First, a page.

Story 1 - Tigers Season Short but Sweet

By Rex HoggardDecember 31, 2008, 5:00 pm
Top 10 StoriesHistory will count 2008 as one of Tiger Woods greatest campaigns. But then the historian never had to toil on a central Florida couch, keeping time with a cocktail of ice and pain relievers while the world forged ahead without him.
 
In short, 08 was the best abridged season since Ben Hogan won five of six events he played in 1953, including the Masters, U.S. Open and British Open. But then Woods four-of-six haul can be misleading, a disjointed calendar of brilliance mixed amid emotional challenges and physical pain.
 
Tiger Woods
Tiger Woods' season ended in June, but not before collecting a 14th major trophy. (Getty Images)
Essentially, 2008 was a tale of two Torreys for Woods. One filled with promise and prompting hushed comparisons to his 2000 masterpiece, the other a 91-hole limping exhibition. Both played out on the same sprawling seaside public park, providing perfect synergy to the imperfect season.
 
In February Woods dismantled the softer, kinder version to win his sixth Buick Invitational and send a chill as palpable as any June Gloom down the backs of the collective challengers who would return to SoCal for the U.S. Open.
 
Woods lapped the Buick field by eight, led the pack in putting and was tied for second in greens in regulation. I knew I could attain another level, and here we are, was Woods frighteningly clinical assessment.
 
He followed Torrey Pines Part 1 with a commanding performance at the WGC-Match Play Championship and a walk-off birdie at the 72nd hole to win the Arnold Palmer Invitational for the fifth time in his last nine starts.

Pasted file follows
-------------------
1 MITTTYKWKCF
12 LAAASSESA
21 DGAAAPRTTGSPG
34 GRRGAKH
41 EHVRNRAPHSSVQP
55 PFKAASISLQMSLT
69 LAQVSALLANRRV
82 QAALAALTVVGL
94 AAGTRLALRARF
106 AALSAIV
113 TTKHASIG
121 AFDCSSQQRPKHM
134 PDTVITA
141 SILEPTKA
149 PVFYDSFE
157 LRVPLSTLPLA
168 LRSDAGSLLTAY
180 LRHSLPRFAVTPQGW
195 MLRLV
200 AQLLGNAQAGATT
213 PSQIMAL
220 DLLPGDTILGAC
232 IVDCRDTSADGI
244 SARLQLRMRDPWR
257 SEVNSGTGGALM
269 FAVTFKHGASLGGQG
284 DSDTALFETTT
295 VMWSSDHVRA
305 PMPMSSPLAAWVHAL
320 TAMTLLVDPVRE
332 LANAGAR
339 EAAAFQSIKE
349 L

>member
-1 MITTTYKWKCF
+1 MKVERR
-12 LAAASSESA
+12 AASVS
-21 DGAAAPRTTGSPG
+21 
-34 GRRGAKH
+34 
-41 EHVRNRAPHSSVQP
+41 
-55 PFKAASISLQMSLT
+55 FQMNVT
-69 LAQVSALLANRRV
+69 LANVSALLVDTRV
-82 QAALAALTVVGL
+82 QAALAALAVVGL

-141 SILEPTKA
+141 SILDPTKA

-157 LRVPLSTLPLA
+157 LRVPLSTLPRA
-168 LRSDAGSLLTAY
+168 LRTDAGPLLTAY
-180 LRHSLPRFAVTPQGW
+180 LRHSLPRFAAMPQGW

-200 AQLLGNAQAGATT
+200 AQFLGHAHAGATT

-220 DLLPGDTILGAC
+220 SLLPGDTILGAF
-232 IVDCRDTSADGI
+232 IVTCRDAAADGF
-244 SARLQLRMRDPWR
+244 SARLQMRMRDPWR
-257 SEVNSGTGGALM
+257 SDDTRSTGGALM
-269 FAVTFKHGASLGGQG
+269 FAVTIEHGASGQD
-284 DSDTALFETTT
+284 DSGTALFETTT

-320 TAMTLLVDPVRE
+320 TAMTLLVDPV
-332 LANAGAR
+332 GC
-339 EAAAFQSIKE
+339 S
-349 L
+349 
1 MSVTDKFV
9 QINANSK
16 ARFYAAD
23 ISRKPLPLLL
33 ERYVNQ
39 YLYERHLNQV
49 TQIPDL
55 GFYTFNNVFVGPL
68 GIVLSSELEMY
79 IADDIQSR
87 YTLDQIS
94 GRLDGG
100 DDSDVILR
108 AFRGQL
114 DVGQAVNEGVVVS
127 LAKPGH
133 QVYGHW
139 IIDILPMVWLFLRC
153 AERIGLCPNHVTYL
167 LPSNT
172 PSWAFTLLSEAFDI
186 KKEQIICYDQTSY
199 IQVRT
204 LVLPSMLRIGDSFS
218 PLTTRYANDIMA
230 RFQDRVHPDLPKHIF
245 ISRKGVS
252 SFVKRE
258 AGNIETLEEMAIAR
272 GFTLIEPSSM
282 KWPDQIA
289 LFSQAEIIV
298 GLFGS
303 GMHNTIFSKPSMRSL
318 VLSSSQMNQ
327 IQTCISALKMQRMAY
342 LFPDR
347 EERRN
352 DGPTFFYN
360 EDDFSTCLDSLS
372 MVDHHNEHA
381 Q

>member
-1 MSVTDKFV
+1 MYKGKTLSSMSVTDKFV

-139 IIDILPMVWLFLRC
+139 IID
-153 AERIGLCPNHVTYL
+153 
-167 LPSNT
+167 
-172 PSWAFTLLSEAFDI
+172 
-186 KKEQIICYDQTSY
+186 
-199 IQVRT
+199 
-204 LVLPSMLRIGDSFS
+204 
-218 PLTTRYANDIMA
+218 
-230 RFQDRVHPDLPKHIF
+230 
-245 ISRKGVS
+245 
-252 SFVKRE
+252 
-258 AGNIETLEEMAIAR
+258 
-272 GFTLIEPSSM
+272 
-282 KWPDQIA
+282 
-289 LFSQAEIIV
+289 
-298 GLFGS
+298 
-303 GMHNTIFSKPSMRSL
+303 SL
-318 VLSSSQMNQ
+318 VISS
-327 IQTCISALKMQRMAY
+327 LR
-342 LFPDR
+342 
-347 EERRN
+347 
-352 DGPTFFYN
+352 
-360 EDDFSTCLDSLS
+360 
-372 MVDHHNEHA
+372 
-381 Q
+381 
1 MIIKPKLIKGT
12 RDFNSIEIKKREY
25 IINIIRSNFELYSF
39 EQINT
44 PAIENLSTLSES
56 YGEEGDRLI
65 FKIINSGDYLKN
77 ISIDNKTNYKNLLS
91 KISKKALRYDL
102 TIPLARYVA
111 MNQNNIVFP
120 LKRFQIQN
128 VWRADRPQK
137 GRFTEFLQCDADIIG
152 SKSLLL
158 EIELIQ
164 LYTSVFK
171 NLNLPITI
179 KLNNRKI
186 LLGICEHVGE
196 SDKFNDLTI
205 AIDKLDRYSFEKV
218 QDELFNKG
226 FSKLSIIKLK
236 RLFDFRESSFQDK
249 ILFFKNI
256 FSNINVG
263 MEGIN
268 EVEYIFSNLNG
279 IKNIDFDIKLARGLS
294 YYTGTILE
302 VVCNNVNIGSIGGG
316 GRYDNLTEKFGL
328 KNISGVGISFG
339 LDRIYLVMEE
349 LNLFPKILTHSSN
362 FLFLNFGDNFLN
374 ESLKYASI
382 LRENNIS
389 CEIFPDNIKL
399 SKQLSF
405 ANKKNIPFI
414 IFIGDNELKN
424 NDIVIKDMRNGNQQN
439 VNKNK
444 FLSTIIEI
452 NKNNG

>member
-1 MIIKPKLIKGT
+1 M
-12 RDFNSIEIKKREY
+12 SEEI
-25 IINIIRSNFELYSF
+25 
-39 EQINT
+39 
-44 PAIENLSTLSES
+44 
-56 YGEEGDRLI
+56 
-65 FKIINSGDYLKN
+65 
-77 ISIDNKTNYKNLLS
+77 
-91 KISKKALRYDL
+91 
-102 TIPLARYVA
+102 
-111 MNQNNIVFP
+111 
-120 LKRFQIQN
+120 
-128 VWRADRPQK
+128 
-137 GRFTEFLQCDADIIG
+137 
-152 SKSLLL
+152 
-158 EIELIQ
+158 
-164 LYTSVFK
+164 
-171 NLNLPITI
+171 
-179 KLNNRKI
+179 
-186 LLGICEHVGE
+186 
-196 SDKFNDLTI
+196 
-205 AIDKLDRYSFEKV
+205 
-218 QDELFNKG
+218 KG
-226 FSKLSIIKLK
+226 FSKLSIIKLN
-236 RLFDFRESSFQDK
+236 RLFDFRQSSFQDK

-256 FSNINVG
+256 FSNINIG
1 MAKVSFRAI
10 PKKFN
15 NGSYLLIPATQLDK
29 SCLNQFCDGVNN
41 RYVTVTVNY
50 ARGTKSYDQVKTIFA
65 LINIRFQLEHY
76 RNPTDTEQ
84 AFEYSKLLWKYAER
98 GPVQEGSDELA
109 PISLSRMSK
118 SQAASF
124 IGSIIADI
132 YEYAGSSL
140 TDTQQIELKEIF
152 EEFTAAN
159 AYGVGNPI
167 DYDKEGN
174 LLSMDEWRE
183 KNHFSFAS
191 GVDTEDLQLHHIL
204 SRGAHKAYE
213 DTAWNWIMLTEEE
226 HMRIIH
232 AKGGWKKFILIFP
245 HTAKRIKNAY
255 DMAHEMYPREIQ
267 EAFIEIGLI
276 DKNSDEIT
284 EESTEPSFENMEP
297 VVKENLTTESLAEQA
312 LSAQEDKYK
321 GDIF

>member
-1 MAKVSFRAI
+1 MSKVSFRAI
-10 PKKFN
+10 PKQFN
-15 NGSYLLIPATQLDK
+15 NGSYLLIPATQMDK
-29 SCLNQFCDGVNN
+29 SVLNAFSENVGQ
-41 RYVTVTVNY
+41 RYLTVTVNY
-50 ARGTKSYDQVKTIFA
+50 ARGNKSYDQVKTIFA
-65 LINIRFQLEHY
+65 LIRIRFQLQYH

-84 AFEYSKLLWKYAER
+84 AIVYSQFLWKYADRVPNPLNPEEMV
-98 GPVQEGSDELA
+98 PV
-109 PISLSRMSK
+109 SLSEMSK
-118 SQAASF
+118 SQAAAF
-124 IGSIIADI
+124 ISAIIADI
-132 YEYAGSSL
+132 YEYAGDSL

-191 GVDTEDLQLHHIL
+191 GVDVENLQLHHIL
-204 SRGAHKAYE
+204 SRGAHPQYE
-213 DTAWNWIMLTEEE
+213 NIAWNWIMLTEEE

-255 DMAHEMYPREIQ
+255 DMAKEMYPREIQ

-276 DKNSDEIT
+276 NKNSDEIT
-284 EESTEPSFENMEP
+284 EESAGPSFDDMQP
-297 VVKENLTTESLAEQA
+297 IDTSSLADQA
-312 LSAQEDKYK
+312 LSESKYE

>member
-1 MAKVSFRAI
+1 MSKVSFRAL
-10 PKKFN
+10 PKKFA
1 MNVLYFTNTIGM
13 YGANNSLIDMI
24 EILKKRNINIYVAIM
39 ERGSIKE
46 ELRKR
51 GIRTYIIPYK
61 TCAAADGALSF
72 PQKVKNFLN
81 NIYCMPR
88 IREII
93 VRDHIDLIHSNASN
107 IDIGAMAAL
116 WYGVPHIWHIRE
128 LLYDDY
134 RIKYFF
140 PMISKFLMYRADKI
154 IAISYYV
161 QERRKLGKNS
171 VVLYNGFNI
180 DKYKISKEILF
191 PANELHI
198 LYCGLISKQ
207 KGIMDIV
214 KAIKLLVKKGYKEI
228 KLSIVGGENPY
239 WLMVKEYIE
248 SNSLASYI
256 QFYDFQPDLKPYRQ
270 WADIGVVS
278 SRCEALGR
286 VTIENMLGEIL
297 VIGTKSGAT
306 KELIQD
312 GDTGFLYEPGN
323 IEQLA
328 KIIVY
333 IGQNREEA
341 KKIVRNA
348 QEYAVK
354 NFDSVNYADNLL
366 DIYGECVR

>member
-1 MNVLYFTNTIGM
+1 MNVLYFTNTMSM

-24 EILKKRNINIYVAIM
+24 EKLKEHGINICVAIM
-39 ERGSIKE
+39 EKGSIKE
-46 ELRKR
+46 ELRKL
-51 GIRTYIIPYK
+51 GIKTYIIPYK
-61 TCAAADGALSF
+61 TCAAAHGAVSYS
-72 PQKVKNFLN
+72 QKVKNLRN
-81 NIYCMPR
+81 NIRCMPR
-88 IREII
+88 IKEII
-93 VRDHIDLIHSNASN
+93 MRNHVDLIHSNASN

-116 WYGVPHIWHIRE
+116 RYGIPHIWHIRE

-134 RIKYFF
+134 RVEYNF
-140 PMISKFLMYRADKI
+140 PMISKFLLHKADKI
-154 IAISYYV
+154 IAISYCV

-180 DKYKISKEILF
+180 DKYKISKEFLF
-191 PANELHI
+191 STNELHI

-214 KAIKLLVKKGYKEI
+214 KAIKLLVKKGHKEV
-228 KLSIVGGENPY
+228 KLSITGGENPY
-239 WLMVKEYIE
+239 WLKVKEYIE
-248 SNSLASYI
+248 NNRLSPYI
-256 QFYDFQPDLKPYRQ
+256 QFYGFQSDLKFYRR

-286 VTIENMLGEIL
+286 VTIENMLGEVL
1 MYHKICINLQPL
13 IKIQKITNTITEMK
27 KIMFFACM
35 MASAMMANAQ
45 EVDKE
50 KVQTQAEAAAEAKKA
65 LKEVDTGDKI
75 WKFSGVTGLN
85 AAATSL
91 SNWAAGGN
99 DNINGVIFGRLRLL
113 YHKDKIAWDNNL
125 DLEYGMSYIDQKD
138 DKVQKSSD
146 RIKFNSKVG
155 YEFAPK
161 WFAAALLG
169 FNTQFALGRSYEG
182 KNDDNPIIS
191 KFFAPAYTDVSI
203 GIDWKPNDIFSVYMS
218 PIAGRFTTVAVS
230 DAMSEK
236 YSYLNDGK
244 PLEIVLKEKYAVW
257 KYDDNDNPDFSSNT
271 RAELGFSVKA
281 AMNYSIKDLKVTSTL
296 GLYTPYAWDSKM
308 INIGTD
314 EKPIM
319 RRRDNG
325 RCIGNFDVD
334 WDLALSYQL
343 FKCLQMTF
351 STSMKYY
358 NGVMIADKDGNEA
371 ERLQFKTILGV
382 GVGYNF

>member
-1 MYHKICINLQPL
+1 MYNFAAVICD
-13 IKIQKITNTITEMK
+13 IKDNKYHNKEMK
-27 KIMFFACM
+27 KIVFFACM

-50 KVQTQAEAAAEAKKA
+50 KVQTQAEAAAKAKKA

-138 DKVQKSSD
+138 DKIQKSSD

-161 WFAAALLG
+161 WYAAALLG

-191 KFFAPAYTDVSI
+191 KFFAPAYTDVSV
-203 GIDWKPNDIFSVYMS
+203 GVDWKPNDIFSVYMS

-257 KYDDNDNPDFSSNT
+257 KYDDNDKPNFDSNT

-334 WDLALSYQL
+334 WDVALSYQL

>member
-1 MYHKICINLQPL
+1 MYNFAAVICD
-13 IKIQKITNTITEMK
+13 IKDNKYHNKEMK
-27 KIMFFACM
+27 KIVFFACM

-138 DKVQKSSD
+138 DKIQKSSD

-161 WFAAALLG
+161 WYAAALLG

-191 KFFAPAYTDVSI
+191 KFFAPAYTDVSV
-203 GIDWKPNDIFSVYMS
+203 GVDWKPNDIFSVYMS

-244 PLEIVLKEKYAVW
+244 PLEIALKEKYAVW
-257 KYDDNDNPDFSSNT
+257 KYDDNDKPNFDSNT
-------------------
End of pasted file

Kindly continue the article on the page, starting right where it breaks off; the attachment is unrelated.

I think we need to slice him open and see whats inside there, said Stewart Cink, Woods 8-and-7 final-match speed bump in Tucson. Maybe nuts and bolts.
 
The world soon discovered the machine needed maintenance. Two days after Woods finished three shots behind Trevor Immelman at Augusta National - the byproduct of a balky putter more so than a misfiring swing - he walked into a Park City, Utah, medical facility to undergo arthroscopic surgery on his left knee to repair cartilage damage. It was the second operation in five years on the same knee and would bench the world No. 1 for at least two months.
 
Although he missed The Players and Wachovia Championship, where he was the defending champion, his return to Torrey Pines combined with the buzz of a contrived uber-pairing that would feature Woods, San Diego native Phil Mickelson and Adam Scott in Rounds 1 and 2 to create a pre-championship frenzy. The affair had a Fab Four feel to it as the Southern California masses encircled the first tee to get a glimpse at history.
 
For the better part of two days, it failed to live up to its billing.
 
Mickelson ballooned to a 75 in Round 2 to drop out of the hunt. Scott nursed his way to matching 73s. And Woods knee, if not his air of invincibility, suddenly seemed frail.
 
He played his first 27 holes in 3 over par, missed more fairways (12) than he hit (nine) and had already recorded twice as many three-putts (two) as he did during his last Grand Slam tilt (2007 PGA), when he stepped to the South Courses first tee (his 10th of the day).
 
After penciling in a double bogey-6 at the par-4 opener on Day 1, Woods began an almost flawless nine holes with a birdie. He one-putted five of his final nine holes and signed for a 68 to head into the weekend one back.